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Publication numberUS5074636 A
Publication typeGrant
Application numberUS 07/541,618
Publication dateDec 24, 1991
Filing dateJun 21, 1990
Priority dateJun 21, 1990
Fee statusPaid
Publication number07541618, 541618, US 5074636 A, US 5074636A, US-A-5074636, US5074636 A, US5074636A
InventorsScott R. Hopper
Original AssigneeAugat Communications Group, Inc.
Export CitationBiBTeX, EndNote, RefMan
External Links: USPTO, USPTO Assignment, Espacenet
Fiber optic cable entry connector
US 5074636 A
Abstract
A fiber optic cable entry connector is described that facilitates integration of fiber optic cables with trunk housings of the type utilized in the CATV industry. The entry connector provides EMI/RFI shielding and weather sealing and is readily compatible with existing fiber optic cables. The entry connector may be reused and may be cycled open and closed to facilitate access to the cable. The entry connector includes a clamp assembly and an entry body that are configured to be mated in combination. The clamp assembly is configured to secure the cable within the connector and to provide weather sealing between the connector and the cable. The clamp assembly is configured to preposition the cores of the cable for insertion through the entry body and into the trunk enclosure. The clamp assembly may be readily adapted to accommodate any sized existing fiber optic cables. The entry body is configured to interface with the trunk housing via a threaded port thereof such as standard 5/8-24, 3/4-24, 7/8-24 or 1-24 entry or test ports associated with the housing. Sealing members may be disposed in combination with the entry body to provide weather sealing for the connector and between the entry body and the trunk enclosure. The clamp assembly and the entry body are keyed to preclude rotation of the cable.
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Claims(18)
What is claimed is:
1. A fiber optic cable entry connector for integrating a fiber optic cable into a trunk housing that includes a threaded port, the fiber optic cable including an external jacket, at least one core and a strengthening member, comprising:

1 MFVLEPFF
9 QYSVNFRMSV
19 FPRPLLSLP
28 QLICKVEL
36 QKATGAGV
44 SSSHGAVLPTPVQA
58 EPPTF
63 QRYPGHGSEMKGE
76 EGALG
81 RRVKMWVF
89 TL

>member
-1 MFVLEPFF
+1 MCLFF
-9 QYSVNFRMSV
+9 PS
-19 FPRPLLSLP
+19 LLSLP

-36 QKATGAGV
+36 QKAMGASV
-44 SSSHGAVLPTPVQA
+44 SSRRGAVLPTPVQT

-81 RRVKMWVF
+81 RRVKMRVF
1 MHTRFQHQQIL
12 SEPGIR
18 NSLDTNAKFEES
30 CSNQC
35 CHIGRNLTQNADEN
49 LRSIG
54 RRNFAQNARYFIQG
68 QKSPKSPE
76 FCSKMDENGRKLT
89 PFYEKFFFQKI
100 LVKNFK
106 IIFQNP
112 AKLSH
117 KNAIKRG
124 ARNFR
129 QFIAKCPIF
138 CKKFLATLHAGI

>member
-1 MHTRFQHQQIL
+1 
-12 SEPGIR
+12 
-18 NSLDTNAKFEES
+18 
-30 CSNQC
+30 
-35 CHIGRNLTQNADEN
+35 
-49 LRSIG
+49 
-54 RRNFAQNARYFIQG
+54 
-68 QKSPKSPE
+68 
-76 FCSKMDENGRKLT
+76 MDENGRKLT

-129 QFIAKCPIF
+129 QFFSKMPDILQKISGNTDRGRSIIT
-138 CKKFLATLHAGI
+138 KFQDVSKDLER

entry body means for integrating the connector with the trunk housing;
clamp assembly means for securing the fiber optic cable within the connector and for positioning the at least one core of the fiber optic cable for insertion into the trunk housing, said clamp assembly means comprising:
clamp nut means for providing EMI/RFI shielding for the connector, said clamp nut means and said entry body means in combination comprising said shielding means of the entry connector;
clamp body means rotatably mounted within said clamp nut means and including means for securing the strengthening member of the fiber optic cable within the connector, said clamp body means further including interface means configured for mating in interlocking combination with said entry body means;
said interface means and said entry body means being mated in interlocked combination to preclude rotation of the fiber optic cable relative to said entry body means; and
means for providing weather sealing for said entry connector.
2. The fiber optic cable entry connector of claim 1 wherein said clamp assembly means includes sealing subassembly means mounted within said clamp nut means for providing weather sealing between the connector and the fiber optic cable, and wherein said weather sealing means includes said sealing subassembly means.
3. The fiber optic cable entry connector of claim 1 wherein said clamp assembly means includes collet means disposed within said clamp nut means for press fit engaging the jacket of the fiber optic cable to secure the fiber optic cable within the connector.
4. The fiber optic cable entry connector of claim 1 wherein said interface means has a keyed structure and wherein said entry body means has an internal bore configuration complementary to said keyed structure of said interface means such that said entry body means and said interface means are mateable together in interlocked combination to preclude rotation of the fiber optic cable relative to the connector.
5. The fiber optic cable entry connector of claim 1 wherein said clamp nut means includes an internally threaded end and wherein said entry body means includes first threaded means configured to interface with said internally threaded end of said clamp nut means for mating said entry body means in combination with said clamp assembly means to form the connector.
6. The fiber optic cable entry connector of claim 1 wherein said entry body means includes second threaded means configured to interface with the threaded port of the trunk housing for integrating the connector with the trunk housing.